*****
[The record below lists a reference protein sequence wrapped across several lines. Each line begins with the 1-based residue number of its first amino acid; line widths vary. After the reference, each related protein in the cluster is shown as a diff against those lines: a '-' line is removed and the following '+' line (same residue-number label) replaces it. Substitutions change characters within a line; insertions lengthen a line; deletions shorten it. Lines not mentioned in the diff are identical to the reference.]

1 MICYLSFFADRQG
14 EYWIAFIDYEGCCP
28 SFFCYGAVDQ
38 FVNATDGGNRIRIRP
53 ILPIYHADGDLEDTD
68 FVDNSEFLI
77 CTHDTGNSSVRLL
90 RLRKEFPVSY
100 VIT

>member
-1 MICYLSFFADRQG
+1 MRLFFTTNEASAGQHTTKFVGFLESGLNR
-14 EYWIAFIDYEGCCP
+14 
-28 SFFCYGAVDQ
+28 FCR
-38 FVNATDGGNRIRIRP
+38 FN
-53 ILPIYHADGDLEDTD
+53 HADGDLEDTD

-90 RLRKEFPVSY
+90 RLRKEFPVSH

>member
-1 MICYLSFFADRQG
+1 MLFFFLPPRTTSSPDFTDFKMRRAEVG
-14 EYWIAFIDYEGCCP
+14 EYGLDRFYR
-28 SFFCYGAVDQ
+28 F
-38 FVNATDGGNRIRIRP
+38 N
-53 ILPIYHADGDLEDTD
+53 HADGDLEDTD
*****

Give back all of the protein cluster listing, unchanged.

[The record below lists a reference protein sequence wrapped across several lines. Each line begins with the 1-based residue number of its first amino acid; line widths vary. After the reference, each related protein in the cluster is shown as a diff against those lines: a '-' line is removed and the following '+' line (same residue-number label) replaces it. Substitutions change characters within a line; insertions lengthen a line; deletions shorten it. Lines not mentioned in the diff are identical to the reference.]

1 MICYLSFFADRQG
14 EYWIAFIDYEGCCP
28 SFFCYGAVDQ
38 FVNATDGGNRIRIRP
53 ILPIYHADGDLEDTD
68 FVDNSEFLI
77 CTHDTGNSSVRLL
90 RLRKEFPVSY
100 VIT

>member
-1 MICYLSFFADRQG
+1 MRLFFTTNEASAGQHTTKFVGFLESGLNR
-14 EYWIAFIDYEGCCP
+14 
-28 SFFCYGAVDQ
+28 FCR
-38 FVNATDGGNRIRIRP
+38 FN
-53 ILPIYHADGDLEDTD
+53 HADGDLEDTD

-90 RLRKEFPVSY
+90 RLRKEFPVSH

>member
-1 MICYLSFFADRQG
+1 MLFFFLPPRTTSSPDFTDFKMRRAEVG
-14 EYWIAFIDYEGCCP
+14 EYGLDRFYR
-28 SFFCYGAVDQ
+28 F
-38 FVNATDGGNRIRIRP
+38 N
-53 ILPIYHADGDLEDTD
+53 HADGDLEDTD